|Publication number||US6327800 B1|
|Application number||US 09/622,182|
|Publication date||Dec 11, 2001|
|Filing date||Feb 11, 1999|
|Priority date||Feb 13, 1998|
|Also published as||DE69901680D1, DE69901680T2, EP1055026A1, EP1055026B1, WO1999041445A1|
|Publication number||09622182, 622182, PCT/1999/70, PCT/NL/1999/000070, PCT/NL/1999/00070, PCT/NL/99/000070, PCT/NL/99/00070, PCT/NL1999/000070, PCT/NL1999/00070, PCT/NL1999000070, PCT/NL199900070, PCT/NL99/000070, PCT/NL99/00070, PCT/NL99000070, PCT/NL9900070, US 6327800 B1, US 6327800B1, US-B1-6327800, US6327800 B1, US6327800B1|
|Inventors||Rudolphus Cornelis Henricus Daams|
|Original Assignee||Brabantia Nederland B.V.|
|Export Citation||BiBTeX, EndNote, RefMan|
|Patent Citations (6), Referenced by (14), Classifications (4), Legal Events (5)|
|External Links: USPTO, USPTO Assignment, Espacenet|
The invention relates to an ironing board.
Ironing boards are commonly known. The ironing board table generally previously consisted of wood or of wood-like products such as plywood or chipboard, but for some time now has also often preferably consisted of a metal grid. Grids of this type are light and moisture-permeable owing to the many openings present. They are also firm enough, possibly with the aid of stiffening in the frame of the ironing board, which stiffening is fitted beneath the grid, to absorb the forces which are generated during ironing.
A possible drawback of the use of steel ironing board tables which can be cited is the relatively high coefficient of thermal expansion of metal. Under the influence of the heat of the iron and possibly of steam generated during ironing, the grid can be deformed such that it assumes in places a somewhat convex form under the influence of the induced thermal compression stresses. The nature of the ironing process naturally dictates that the ironing board should preferably be totally smooth and should exhibit no local bulges. In principle, ironing board tables which are not made of metal can also exhibit bulges as the result of compression stresses generated parallel to the ironing board table.
The object of the invention is an ironing board with which the problems resulting from the stresses are overcome.
The inventive ironing board includes:
an underframe; a table frame, fitted to the underframe and at least broadly flat and having a table rim which is formed from an edge profile and including stop portions; an ironing board table having an essentially flat top surface, which ironing board table, close to the periphery, is mounted on supporting portions of the table rim; the stop portions of the table rim delimit a displacement of the ironing board table in a direction parallel to the top surface thereof; and clearance(s) between the periphery of the ironing board table and the stop portions of the table rim.
The ironing board table preferably comprises a metal grid and the total clearance (2 s) parallel to the top surface of the ironing board table has an order of magnitude of at most 4-5 mm.
Preferably, the edge profile of the table rim comprises a part in the form of a horizontal U having two horizontal arms and a vertical connecting part between the two arms; the supporting portions of the table rim are formed by a first horizontal arm of the U; the stop portions of the table rim are formed by the connecting part between the arms of the U; and the second horizontal arm of the U extends over the periphery of the ironing board table, such that the periphery in a direction perpendicular to the top surface, is encased in the edge profile essentially with no or only minor clearance (t).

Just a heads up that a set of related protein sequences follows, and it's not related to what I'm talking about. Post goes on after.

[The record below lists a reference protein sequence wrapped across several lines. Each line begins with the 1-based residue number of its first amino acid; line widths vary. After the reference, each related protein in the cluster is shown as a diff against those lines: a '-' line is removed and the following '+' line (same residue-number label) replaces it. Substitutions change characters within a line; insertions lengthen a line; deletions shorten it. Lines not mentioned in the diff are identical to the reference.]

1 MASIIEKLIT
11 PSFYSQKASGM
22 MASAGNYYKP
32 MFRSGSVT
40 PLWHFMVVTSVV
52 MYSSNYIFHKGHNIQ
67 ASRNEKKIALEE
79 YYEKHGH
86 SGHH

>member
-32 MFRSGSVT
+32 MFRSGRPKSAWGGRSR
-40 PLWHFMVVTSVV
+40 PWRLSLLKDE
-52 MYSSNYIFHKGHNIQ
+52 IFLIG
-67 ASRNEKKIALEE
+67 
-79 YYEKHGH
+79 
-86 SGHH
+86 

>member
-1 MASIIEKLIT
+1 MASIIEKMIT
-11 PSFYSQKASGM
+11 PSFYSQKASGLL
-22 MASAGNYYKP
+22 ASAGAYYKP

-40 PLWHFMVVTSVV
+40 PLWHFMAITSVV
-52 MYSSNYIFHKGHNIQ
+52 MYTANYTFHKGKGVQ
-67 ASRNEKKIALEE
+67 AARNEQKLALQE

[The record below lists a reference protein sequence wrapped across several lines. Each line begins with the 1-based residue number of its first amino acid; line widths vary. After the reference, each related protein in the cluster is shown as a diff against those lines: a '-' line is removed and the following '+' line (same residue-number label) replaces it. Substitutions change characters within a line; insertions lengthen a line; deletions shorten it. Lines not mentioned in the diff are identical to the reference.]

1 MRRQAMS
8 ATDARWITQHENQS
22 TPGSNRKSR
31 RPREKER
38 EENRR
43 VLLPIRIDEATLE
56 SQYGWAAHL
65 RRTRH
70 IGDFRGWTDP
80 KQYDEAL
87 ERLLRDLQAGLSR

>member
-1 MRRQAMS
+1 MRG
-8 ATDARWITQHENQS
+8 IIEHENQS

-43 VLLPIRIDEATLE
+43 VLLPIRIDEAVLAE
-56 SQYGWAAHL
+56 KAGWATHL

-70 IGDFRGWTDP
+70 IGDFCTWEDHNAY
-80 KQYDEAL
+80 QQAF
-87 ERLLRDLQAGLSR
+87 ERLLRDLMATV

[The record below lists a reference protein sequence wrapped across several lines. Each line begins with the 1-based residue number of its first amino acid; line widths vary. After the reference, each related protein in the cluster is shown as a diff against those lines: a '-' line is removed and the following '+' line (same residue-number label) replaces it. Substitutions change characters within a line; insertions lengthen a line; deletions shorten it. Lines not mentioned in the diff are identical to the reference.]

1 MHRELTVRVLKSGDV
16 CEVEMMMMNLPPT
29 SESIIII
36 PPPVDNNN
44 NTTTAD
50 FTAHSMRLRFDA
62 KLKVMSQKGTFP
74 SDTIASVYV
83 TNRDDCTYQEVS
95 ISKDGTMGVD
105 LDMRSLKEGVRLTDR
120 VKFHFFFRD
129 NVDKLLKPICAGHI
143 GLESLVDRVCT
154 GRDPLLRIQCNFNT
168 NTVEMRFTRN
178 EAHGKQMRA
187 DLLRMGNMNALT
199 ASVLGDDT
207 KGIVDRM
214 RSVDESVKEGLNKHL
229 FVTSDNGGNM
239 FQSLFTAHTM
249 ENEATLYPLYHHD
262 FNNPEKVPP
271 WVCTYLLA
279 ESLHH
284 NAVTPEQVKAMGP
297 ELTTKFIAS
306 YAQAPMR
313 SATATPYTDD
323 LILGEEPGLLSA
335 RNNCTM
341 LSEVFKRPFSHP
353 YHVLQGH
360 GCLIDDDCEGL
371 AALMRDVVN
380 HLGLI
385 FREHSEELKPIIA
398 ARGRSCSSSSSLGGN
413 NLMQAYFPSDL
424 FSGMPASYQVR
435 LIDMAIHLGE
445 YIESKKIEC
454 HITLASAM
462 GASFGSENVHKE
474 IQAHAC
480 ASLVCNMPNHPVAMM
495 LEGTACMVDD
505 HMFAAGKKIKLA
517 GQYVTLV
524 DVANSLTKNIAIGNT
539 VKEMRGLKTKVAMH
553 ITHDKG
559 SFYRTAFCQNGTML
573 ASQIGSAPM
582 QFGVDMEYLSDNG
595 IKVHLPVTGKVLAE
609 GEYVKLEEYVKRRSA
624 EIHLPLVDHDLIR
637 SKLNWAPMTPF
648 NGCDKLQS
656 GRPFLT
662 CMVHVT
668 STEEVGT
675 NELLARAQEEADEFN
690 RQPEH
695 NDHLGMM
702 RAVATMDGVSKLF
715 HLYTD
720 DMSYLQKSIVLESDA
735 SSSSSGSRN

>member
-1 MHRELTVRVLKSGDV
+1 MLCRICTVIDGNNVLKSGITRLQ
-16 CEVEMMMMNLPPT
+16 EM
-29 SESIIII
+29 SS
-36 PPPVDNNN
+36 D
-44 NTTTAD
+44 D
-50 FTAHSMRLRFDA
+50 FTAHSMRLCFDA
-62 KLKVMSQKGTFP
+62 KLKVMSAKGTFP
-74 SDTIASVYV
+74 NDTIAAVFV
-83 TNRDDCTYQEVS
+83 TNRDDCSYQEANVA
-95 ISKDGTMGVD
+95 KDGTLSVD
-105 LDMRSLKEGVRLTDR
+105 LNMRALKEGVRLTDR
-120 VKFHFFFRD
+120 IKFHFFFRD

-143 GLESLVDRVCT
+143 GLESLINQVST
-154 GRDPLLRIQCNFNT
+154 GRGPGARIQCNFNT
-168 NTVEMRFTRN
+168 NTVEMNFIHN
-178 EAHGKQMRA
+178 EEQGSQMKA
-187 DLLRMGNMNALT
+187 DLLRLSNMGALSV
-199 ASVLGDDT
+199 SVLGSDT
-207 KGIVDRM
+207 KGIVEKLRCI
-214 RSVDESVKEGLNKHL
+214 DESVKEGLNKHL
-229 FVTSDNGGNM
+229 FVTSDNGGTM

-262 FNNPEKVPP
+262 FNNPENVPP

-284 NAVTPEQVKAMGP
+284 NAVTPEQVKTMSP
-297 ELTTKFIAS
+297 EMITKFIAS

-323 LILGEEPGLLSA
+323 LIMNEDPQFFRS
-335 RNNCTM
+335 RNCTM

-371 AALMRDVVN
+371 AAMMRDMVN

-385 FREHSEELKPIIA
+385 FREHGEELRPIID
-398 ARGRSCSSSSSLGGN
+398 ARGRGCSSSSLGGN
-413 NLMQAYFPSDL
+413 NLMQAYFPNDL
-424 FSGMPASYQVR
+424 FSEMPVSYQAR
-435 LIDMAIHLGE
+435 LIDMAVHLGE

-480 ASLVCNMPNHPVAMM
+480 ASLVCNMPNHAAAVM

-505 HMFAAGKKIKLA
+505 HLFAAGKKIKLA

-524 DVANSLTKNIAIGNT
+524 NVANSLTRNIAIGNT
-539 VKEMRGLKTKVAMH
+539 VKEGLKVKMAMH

Preferably, the ironing board table has on the periphery a portion which is staggered relative to the other part of the top surface; and the other part of the top surface and the corresponding top surface of the table rim lie essentially in the very same flat plane.
A cover mat covers the ironing board table, the cover mat extends at the periphery over the second horizontal arm of the edge profile of the table rim.
replace the last paragraph bridging pages 1 and 2 as follows:
For a practical case, the clearance can amount to a few tenths of a millimetre, for example, which is generally sufficient. Too large a clearance causes structural problems and possibly even results in unwanted “rattling” of the table within the table frame.
By fitting the ironing board table correctly in the table frame in accordance with the invention and such that there is clearance present between those parts of the table rim which act as a stop whenever the board table is displaced in a direction parallel to the surface, an ironing board can be obtained which, in accordance with the invention, is constructed to allow a thermal expansion of the ironing board table within the table frame, or some differently founded expansion in the transverse direction, without stresses generated in a direction parallel to the ironing board table being able to result in a deformation of the ironing board table.
Preferably, an ironing board according to the invention and having the characteristics of claim 2 is used. For a practical case, the said clearance can amount to a few tenths of a millimetre, for example, which is generally sufficient. Too large a clearance causes structural problems and possibly even results in unwanted “rattling” of the table within the table frame.
This effect can be enhanced by a following embodiment possessing the characteristics of claim 5.
The invention will now be explained, solely by way of example, with reference to the schematic drawing of an illustrative embodiment, in which:
FIG. 1 is a perspective view obliquely from above onto an ironing board according to the invention, which is covered by a cover mat which is locally partially removed to show the underlying grid, the underlying grid also having been partially cut away to show the local shape of the table frame,
FIG. 2 is a cross-section of a portion of the ironing board at the location of the table rim.